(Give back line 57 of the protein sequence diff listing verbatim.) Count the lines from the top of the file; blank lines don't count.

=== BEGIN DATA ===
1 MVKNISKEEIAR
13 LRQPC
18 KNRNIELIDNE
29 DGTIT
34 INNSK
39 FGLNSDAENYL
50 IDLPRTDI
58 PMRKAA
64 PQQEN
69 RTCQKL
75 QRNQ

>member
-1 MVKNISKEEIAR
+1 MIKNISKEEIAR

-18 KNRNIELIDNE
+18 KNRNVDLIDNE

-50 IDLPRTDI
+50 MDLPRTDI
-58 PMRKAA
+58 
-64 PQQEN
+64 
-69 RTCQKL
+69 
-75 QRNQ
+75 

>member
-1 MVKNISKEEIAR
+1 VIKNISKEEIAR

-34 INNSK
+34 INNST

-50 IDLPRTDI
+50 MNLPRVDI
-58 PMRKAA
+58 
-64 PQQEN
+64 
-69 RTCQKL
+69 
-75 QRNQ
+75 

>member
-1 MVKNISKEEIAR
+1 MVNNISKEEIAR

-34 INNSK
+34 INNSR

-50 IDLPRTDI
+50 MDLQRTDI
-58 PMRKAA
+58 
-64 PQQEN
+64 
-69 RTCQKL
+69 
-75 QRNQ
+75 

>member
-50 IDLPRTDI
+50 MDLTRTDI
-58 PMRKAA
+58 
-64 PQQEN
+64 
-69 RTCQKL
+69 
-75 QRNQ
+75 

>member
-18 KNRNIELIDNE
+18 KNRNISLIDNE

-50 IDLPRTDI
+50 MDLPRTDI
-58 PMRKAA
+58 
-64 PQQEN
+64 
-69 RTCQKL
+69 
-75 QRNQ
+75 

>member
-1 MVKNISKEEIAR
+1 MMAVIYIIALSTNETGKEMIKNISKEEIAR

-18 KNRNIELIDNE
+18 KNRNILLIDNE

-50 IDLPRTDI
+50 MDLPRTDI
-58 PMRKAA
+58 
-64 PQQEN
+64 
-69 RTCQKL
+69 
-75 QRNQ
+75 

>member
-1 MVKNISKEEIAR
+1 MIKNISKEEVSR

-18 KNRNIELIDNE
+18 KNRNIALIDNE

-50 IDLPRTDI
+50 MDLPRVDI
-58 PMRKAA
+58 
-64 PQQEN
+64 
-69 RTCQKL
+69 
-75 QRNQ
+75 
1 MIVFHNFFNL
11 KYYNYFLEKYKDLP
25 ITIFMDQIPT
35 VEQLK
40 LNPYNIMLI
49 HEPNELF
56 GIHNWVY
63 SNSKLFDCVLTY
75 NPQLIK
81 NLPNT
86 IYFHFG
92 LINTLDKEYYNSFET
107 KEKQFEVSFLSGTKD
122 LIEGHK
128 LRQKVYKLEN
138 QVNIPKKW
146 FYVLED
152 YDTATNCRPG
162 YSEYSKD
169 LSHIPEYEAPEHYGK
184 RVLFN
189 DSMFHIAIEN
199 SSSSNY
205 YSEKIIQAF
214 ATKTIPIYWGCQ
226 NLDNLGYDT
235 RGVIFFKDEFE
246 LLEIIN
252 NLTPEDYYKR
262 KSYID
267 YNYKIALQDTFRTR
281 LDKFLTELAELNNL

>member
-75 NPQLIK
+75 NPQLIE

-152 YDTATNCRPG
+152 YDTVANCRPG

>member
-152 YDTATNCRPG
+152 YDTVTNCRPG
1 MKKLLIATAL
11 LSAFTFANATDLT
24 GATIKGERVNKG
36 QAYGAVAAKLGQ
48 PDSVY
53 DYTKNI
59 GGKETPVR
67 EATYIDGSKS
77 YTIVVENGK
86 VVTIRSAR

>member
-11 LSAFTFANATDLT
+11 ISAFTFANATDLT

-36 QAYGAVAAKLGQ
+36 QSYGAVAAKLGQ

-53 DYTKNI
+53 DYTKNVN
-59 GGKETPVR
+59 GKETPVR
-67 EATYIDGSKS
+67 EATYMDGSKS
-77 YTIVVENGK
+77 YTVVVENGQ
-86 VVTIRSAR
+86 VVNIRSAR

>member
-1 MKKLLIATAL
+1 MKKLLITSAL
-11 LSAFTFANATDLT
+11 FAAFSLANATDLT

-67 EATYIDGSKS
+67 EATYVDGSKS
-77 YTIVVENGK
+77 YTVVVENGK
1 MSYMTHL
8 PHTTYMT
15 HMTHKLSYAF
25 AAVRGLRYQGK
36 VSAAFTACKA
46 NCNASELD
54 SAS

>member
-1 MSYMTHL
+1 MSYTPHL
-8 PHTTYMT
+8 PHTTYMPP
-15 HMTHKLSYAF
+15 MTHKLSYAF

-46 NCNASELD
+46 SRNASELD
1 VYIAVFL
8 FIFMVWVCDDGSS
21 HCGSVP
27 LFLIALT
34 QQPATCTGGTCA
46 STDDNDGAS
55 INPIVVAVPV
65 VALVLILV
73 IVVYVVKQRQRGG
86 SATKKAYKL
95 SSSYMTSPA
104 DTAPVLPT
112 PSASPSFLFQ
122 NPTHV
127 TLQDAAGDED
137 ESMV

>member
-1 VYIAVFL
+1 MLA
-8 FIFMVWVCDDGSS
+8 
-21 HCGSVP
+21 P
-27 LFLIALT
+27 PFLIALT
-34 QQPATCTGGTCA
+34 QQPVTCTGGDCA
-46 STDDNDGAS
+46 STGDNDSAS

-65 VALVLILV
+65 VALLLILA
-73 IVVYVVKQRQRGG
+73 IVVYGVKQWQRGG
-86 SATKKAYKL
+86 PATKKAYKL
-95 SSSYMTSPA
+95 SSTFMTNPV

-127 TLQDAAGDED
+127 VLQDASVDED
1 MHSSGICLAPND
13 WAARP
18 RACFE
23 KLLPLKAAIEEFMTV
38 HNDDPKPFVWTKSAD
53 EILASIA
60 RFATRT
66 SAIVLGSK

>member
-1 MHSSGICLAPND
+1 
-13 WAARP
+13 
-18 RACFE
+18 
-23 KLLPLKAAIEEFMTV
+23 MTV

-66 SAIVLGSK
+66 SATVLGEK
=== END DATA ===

>member